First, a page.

From the BBC:
US space agency NASA has named its new manned exploration craft Orion.
The vehicle is being developed to take human space explorers back to the Moon and potentially then on to Mars.
It is hoped the name Orion could eventually mean as much for manned space exploration as Apollo did in the 1960s and 1970s.
Its first manned flight - to the International Space Station - will take place no later than 2014 and its first flight to the Moon no later than 2020.
Don't call it Orion. Say the word Orion to a space-exploration geek and he or she will utter three words; nuclear pulse rocket.
Project Orion was under serious development until 1963 when the PTBT was signed preventing the use of nuclear weapons in space causing the project to be put on hold.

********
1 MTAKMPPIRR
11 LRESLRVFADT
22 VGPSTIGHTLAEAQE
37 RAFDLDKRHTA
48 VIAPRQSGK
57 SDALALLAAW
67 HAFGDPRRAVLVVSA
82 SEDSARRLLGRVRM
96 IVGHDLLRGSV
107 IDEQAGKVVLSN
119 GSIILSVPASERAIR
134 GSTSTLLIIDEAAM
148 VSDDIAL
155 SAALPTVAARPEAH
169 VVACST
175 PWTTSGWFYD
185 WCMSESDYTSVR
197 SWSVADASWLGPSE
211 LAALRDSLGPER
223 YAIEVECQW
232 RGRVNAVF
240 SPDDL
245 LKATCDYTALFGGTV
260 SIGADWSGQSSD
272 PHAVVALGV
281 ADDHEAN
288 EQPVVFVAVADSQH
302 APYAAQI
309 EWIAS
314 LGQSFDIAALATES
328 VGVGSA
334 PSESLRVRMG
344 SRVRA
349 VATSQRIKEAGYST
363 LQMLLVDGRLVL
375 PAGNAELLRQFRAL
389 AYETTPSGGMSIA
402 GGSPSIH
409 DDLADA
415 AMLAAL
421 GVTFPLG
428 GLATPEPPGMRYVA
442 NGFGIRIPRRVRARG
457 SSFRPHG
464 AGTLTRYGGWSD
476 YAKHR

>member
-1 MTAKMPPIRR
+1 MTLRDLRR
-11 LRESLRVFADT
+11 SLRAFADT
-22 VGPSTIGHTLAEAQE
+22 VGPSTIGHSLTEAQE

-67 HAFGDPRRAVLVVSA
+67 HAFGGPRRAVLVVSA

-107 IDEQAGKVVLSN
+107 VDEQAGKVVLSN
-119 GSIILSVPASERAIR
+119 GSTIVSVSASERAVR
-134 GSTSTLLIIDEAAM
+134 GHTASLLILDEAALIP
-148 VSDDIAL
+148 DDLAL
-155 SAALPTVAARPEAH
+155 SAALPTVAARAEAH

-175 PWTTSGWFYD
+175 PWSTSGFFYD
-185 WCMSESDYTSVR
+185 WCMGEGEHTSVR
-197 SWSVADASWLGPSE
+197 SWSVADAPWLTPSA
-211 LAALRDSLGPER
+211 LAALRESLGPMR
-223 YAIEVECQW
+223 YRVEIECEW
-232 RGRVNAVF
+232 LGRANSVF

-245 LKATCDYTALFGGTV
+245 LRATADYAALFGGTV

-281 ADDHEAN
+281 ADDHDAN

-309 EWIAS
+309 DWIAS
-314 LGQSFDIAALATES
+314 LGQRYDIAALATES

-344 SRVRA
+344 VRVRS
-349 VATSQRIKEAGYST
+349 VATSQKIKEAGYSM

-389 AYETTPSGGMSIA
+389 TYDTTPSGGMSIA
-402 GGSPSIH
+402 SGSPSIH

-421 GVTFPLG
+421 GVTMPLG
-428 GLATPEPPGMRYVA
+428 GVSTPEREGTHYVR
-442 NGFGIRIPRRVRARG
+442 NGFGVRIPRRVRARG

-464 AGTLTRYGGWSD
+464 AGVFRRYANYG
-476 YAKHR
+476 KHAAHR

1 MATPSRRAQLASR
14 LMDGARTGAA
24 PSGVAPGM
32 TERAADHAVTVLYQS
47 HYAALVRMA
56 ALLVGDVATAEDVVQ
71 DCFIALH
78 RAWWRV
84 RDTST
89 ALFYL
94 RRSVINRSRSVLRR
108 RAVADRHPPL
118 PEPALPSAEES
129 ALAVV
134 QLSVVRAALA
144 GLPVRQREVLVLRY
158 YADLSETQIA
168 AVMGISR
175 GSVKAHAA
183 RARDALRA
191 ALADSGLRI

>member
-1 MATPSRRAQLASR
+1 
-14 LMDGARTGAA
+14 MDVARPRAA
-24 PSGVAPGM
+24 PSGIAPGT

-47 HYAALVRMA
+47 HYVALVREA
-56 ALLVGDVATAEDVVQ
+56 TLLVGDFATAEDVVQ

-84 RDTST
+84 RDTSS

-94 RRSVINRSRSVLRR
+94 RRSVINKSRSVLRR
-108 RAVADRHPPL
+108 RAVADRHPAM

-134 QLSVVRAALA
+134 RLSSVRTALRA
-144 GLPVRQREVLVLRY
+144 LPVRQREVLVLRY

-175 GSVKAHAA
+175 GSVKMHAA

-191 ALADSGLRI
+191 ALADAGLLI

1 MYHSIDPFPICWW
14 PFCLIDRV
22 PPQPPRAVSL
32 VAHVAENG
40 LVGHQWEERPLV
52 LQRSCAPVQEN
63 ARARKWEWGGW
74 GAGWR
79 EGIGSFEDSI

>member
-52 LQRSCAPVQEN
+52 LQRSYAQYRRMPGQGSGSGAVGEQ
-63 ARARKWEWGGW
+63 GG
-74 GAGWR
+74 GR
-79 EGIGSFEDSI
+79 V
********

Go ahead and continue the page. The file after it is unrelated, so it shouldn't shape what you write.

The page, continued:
Basically it used nuclear explosions instead of chemical reactions for thrust, by detonating nuclear bombs behind it against an inertial plate. Such a craft would be much faster than chemical rockets and be able to carry much larger cargos. From Wikipedia:
The reference design was to be constructed of steel using submarine-style construction with a crew of more than 200 and a vehicle takeoff weight of several thousand tonnes. This low-tech single-stage reference design would reach Mars and back in four weeks from the Earth's surface (compare to 12 months for NASA's current chemically-powered reference mission). The same craft could visit Saturn's moons in a seven-month mission (compare to chemically-powered missions of about nine years).
Don't use Orion if you want to use the name of a constellation use one that has not been used before like Camelopardalis, now that's good, using a camel to cross the desert of space! But what's wrong with Apollo II? Or hell even Starbuck!? :)
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